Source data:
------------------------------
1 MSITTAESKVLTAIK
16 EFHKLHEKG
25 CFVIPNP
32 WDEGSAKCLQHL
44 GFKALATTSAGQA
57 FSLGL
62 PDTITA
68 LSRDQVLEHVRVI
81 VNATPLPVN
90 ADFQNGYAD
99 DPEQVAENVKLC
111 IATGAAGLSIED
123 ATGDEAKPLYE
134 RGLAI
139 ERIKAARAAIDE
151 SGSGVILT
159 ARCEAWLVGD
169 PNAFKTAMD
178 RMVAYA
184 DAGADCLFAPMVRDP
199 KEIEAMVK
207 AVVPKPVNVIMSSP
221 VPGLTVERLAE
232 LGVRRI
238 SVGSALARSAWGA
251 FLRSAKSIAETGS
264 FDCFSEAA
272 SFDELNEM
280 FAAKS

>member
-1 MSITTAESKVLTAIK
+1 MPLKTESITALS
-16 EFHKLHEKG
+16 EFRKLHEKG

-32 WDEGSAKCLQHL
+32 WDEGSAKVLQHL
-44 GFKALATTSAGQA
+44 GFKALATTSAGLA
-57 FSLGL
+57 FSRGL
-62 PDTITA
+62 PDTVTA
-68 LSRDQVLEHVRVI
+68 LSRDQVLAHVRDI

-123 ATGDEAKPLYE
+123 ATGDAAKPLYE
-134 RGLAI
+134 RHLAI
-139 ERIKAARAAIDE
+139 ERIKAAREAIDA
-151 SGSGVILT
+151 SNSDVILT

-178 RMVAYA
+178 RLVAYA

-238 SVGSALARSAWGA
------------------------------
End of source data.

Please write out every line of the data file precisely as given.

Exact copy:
1 MSITTAESKVLTAIK
16 EFHKLHEKG
25 CFVIPNP
32 WDEGSAKCLQHL
44 GFKALATTSAGQA
57 FSLGL
62 PDTITA
68 LSRDQVLEHVRVI
81 VNATPLPVN
90 ADFQNGYAD
99 DPEQVAENVKLC
111 IATGAAGLSIED
123 ATGDEAKPLYE
134 RGLAI
139 ERIKAARAAIDE
151 SGSGVILT
159 ARCEAWLVGD
169 PNAFKTAMD
178 RMVAYA
184 DAGADCLFAPMVRDP
199 KEIEAMVK
207 AVVPKPVNVIMSSP
221 VPGLTVERLAE
232 LGVRRI
238 SVGSALARSAWGA
251 FLRSAKSIAETGS
264 FDCFSEAA
272 SFDELNEM
280 FAAKS

>member
-1 MSITTAESKVLTAIK
+1 MPLKTESITALS
-16 EFHKLHEKG
+16 EFRKLHEKG

-32 WDEGSAKCLQHL
+32 WDEGSAKVLQHL
-44 GFKALATTSAGQA
+44 GFKALATTSAGLA
-57 FSLGL
+57 FSRGL
-62 PDTITA
+62 PDTVTA
-68 LSRDQVLEHVRVI
+68 LSRDQVLAHVRDI

-123 ATGDEAKPLYE
+123 ATGDAAKPLYE
-134 RGLAI
+134 RHLAI
-139 ERIKAARAAIDE
+139 ERIKAAREAIDA
-151 SGSGVILT
+151 SNSDVILT

-178 RMVAYA
+178 RLVAYA

-238 SVGSALARSAWGA